Hudøy is a small island in the Oslo Fjord, about eighty kilometres south of Oslo itself. A five-minute boat-trip from the shore, it lies on the western side of the channel: a low rocky jigsaw-piece measuring about one kilometre by two, covered in light woodland and a collection of wooden buildings of various sizes: meeting-rooms, eating-halls, dormitories. It is owned by the City of Oslo, and for most of the summer it is used as a holiday camp for disadvantaged children from the capital.
For the last two years Hyperion, the federation of Norwegian gamers, has rented the island for a week in the summer to create Hyper Camp, an—actually I can’t think of a single word that covers what Hyper Camp is. A getaway for around a hundred games players, thinkers and designers aged 14–24, a training ground, a summer camp, a peer-bonding session, an away-week for the future loci and Lokis of the games world. Whatever it is, there should be more like it.
Hyperion arranges for experts and tutors to visit the camp: where they can’t source them locally they fly them in. Flying in for Hyper Camp 2013 were me and Dr Simon McCallum; we’d met at a DiGRA conference a couple of years before and had bonded over cricket. Cricket was about the only thing that Hyper Camp didn’t offer, though I’m sure if we’d proposed it we’d have got volunteers for a couple of teams.
I was there to run workshops on board-game design and RPG design. Other activities included larps and larp workshops ranging from equipment-making to prosthetic make-up, e-sports, plus miniature gaming, roleplay, and even how to run organisations like Hyperion. Simon had brought an Oculus Rift dev-kit which his students had rigged with a Kinect, a Wii balance board and a Wiimote to create a proper sense of embodiment in the virtual world: being able to move your arms and see them move in an immersive VR world brings a whole new dimension of being-there to the experience. In the evening there were larps.
The students I had for my game-design workshops were excellent. Norway doesn’t have much of a home-grown tabletop games industry, and the people at the RPG workshop were only able to name three Norwegian-produced RPGs, at least one of them out of print, and most of the play seems to be big-name US games like D&D, Pathfinder, Shadowrun and Warhammer FRP (more second-edition than third, interestingly). But there were intelligent questions about crowd-funding and self-publishing. This is not an inward-looking scene. The questions I get most often in the UK and USA, about getting material published for existing games, didn’t come up.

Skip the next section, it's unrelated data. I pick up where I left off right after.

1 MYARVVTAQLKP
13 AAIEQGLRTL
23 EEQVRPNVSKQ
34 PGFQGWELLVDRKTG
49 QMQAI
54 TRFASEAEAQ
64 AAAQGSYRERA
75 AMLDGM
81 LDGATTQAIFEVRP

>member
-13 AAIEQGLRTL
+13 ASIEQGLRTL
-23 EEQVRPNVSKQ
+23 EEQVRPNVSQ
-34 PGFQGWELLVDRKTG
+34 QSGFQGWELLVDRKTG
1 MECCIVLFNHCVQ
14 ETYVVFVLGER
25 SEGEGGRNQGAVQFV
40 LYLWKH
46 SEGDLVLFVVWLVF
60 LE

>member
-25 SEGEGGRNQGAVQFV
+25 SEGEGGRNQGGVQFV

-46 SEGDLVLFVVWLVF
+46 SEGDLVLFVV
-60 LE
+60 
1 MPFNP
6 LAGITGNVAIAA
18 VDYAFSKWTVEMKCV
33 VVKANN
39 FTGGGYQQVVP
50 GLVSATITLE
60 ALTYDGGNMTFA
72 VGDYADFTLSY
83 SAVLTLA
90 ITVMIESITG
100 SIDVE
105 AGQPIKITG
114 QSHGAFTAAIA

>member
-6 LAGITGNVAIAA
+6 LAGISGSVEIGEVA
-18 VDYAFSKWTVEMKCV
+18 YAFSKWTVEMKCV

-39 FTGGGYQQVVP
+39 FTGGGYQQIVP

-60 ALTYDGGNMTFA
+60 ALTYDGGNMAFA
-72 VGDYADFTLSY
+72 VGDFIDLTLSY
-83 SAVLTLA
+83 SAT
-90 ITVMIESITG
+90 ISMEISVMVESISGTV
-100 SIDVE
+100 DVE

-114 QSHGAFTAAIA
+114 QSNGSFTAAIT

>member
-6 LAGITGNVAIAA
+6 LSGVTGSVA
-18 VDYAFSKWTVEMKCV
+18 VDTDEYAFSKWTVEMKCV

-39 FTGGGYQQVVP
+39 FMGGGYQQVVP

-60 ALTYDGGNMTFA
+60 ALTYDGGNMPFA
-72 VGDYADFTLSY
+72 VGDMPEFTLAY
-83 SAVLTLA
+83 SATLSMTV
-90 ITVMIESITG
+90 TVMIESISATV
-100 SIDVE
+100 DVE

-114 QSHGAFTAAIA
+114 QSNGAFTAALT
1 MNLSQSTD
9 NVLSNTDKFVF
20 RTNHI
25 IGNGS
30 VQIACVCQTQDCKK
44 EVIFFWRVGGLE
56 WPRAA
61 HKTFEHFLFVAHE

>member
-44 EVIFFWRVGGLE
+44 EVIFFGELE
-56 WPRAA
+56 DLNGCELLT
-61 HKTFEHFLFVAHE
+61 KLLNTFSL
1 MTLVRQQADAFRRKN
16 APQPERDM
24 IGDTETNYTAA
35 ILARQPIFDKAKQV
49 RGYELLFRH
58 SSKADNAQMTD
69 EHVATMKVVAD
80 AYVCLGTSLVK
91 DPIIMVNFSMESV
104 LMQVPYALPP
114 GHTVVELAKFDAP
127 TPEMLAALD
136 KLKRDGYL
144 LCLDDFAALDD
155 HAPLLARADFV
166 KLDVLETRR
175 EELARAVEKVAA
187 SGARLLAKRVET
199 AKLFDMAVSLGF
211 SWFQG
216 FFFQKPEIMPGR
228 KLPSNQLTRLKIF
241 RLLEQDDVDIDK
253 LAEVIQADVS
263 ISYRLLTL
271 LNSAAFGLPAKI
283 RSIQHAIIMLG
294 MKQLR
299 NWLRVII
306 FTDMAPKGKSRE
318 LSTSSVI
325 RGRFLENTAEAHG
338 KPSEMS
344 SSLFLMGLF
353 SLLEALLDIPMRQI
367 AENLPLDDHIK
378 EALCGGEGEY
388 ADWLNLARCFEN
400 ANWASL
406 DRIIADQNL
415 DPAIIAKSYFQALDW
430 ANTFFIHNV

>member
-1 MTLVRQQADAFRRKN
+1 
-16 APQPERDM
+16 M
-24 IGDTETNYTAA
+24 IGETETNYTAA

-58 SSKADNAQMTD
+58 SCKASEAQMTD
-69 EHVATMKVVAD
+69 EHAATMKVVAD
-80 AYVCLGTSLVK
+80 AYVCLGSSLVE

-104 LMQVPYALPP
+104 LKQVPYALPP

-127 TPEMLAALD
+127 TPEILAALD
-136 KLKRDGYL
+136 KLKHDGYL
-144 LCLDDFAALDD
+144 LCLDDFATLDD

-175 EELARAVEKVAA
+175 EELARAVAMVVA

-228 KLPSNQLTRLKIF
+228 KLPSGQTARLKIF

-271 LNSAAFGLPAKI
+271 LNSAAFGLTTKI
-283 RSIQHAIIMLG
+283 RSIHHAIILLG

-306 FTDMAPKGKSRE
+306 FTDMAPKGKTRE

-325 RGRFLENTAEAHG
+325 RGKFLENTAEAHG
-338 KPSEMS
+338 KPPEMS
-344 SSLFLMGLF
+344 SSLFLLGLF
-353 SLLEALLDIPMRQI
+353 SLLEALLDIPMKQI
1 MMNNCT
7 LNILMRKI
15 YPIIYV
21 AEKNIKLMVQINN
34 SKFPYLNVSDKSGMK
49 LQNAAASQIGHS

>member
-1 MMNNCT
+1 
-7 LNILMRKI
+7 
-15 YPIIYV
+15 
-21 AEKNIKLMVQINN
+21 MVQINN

The board-game workshop was particularly strong. Each of the three groups produced a game that was intelligent, tactical and not obviously based on anything I’d seen before. Admittedly my understanding of the design and play were compromised by the fact I don’t speak or read Norwegian (everyone at Hyper Camp spoke English to a remarkably high degree so I could lecture in my mother tongue—this is an incredible privilege for native English speakers visiting Scandinavia, and an indictment of the standard of foreign-language teaching in the UK) but people seemed to be having fun, and the critiques were positive and useful. I dont know if I’d have recommended any of them to a publisher, but if I spoke better Norwegian who knows?
I am thoroughly impressed with Norwegian gamers. In my earlier post I described how Hyperion is able to exist, but what I didn’t talk about is the effect this has on Nordic gaming culture. There’s a cohesion there, a community and a sense of communication that I’ve only found in a few other places—Ireland comes to mind, but in Ireland it’s been brute-forced through an extraordinary collection of conventions and local clubs and societies. In Norway the state seems to have gone out of its way to make this kind of networking arise organically from the needs of the group. I’m not sure if it’s cultural or political, but it’s wonderful.
Hudøy isn’t plush. The beds were small and a little spartan: the loos were earth-closets, the food was basic. Norway may have the third-largest sovereign wealth fund in the world but that doesn’t mean its inhabitants live like royalty. But it all adds to the sense that Hyper Camp is a removal from the ordinary world and from regular constraints: this is a place where new ideas can be thought, new projects can be planted, and new worlds can be shaped into existence.
I had a fanboy moment: I met Anita Myhre Andersen, the creator of the legendary larps 1942 and 1943—the last of which caused her to be banned from entering Belarus for life. 1942 is featured in the book Nordic Larp: it was a week-long recreation of a Norwegian village under the Nazi occupation, heavy not only on realism but also on resonance: some of the participants played their own parents and grandparents. Just reading about it is extraordinary; playing in it must have been life-changing. It’s the kind of experience I’d love to bring to the UK, and I have a few ideas about how. Fingers crossed.
tl;dr More of this sort of thing everywhere, please.
Thanks to the organisers and volunteers of Hyper Camp for inviting me, Felix Vaager of Hyperion for being an excellent host, and particular thanks to amazing Hyperion volunteer Thomas for driving me at great speed to Oslo after I missed my train.